Combining BSDF files using rmtxop and wrapBSDF

Hi BSDF experts,

I need a simple method for combining BSDF files (No inter-reflection. Only Transmission Front).
So I found this solution in here.

As @Greg_Ward suggested I can use this command:

rmtxop -fa -c .27 .67 .06 interior_layer.xml -c .27 .67 .06 exterior_layer.xml | getinfo - | wrapBSDF -W -c -a kf -tf - -f “m=Maker;n=Name;t=10” -u centimeter -C “Combined from interior_layer and exterior_layer” > combined.xml

My question is:

  1. Does rmtxop by default take values from block “Visible”, “Transmission Front”? What if my xml file contains more blocks and I want to get other blocks e.g. “Solar”, “Transmission Front” to be multiplied?
  2. My xml files (mainly from Complex Glazing Database (CGDB)) doesn’t have RGB color. would it be fine to use this option -c .333 .333 .334 (equally) for rmtxop?

Thank you in advance.

Hi Fazel,

If both “Front Transmission” (going from outside to inside) and “Back Transmission” are available, rmtxop will prefer the “Front Transmission” matrix. Otherwise, the “Back Transmission” matrix will be used after reversing its direction using reciprocity. Only “Visible” data will be used in either case. If your data does not have color information, as in most cases, then the coeffeicients you use for the -c option do not matter, except that they should sum to 1.0.

Thanks for the quick respond.

So here is another question. If I take care of the final xml file data structure (for WINDOW) by myself, would it be possible to just use simple matrix product?
Tf BSDF1 X Tf BSDF2 = Tf Combined

Is there any need to duplicate the wrapBSDF -c option (Lambda) procedure?

You can use the matrix straight out of rmtxop in another matrix calculation, such as dctimestep or rmtxop. You don’t need to put it back into an XML file using wrapBSDF unless you intend to use it in a rendering process.

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Hi @Greg_Ward,

I am confused about how rmtxop multiplies the BSDF matrices.
I try to do the same thing with numpy but the results of matrix multiplication from rmtxop doesnt help me to understand the calculation method.

So, I made an Identity matrix (I.xml) and a all-ones matrix (1.xml) in “visble”, Transmission Front" block in the xml files. And I have tried to understand how lambda values are applied and what is the shape of this lambda matrix? (145X1) or (diagonal Lambda145X145)?
I used the commands bellow
rmtxop -fa -c .333 .333 .334 I.xml > diagonalLambda.out
rmtxop -fa -c .333 .333 .334 I.xml -c .333 .333 .334 I.xml > IXI.out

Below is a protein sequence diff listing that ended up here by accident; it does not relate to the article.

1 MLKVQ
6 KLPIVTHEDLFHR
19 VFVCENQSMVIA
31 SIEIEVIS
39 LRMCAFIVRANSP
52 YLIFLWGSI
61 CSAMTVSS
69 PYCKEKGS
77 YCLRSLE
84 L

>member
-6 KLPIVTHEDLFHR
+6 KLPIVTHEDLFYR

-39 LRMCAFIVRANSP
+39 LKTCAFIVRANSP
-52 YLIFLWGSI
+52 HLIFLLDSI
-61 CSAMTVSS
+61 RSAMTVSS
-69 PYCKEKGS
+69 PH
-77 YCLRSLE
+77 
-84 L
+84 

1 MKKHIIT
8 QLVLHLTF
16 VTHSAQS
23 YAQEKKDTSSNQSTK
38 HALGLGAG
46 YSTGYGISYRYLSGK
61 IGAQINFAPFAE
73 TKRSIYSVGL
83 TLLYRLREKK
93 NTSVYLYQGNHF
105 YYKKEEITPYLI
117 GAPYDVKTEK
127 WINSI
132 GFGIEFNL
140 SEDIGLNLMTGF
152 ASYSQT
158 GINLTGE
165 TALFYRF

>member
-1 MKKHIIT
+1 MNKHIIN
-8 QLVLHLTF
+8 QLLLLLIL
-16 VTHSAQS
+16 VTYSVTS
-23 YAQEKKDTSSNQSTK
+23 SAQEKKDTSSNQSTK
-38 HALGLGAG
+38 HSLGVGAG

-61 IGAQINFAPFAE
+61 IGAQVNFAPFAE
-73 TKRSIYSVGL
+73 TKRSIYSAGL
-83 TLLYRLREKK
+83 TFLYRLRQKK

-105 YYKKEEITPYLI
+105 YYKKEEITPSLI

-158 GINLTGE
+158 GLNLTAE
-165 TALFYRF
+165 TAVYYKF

*and in python it gives me the same resultant matrix (IXI).
I = np.identity(145)
IXLamb =np.matmul(diagonalLambda_145X145,I)
IXI = np.matmul(IXLamb,IXLamb)

But I am not able to replicate the same results for unity matrix:

*in Radiance:
rmtxop -fa -c .333 .333 .334 1.xml -c .333 .333 .334 1.xml > 1X1.out

*and in python…

1XLamb =np.matmul(diagonalLambda_145X145,all_one)
1X1 = np.matmul(1XLamb,1XLamb)

you can find the files in here:

In general, is the method A correct to combine 2 BSDF files? Or B?


Your answers would be really appreciated.
Thanks, Fazel

Hi Fazel,

I am guessing that you are missing the fact that loading an XML file is not the same to rmtxop as loading a matrix file. In the case of a BTDF (XML) file, each matrix element gets multiplied by the corresponding solid angle for the incident patch to arrive at a flux coefficient.

A 100% diffusing Lambertian transmitter (which I believe is impossible BTW) would have BTDF values of 1/pi (0.3183 or so) for every entry. This would get converted to the receiving patch solid angle over pi when loaded in rmtxop.

A 100% specular transmitting surface (air) would have a diagonal matrix where each entry is equal to the reciprocal of the receiving patch solid angle. When loaded into rmtxop, these coefficients would then be multiplied by the patch solid angle to get the identity matrix.

If you give rmtxop a straight matrix rather than an XML file, then it is assumed that the coefficients correspond to flux transfer rather than BTDF values.

I hope this makes sense.

Thank you Greg.
I got it. Loading and interpreting the transmission matrix (from XML files) in rmtxop was in fact my confusion.

Hi Fazel, long time no see!

Which command did you end up using for combining two BSDFs?

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Hi Mathias,

Happy to see you active here and there :slight_smile:
So, for my case the transmittance was the main important component thus I simply used NumPy for multiplying the transmission matrices.
I would suggest using LBNL Window software if you are interested in different combinations of shading and glazings. I also suggest you take a look at the or this example.


Thanks a lot Fazel! I should say hi from Sareh also :slight_smile:

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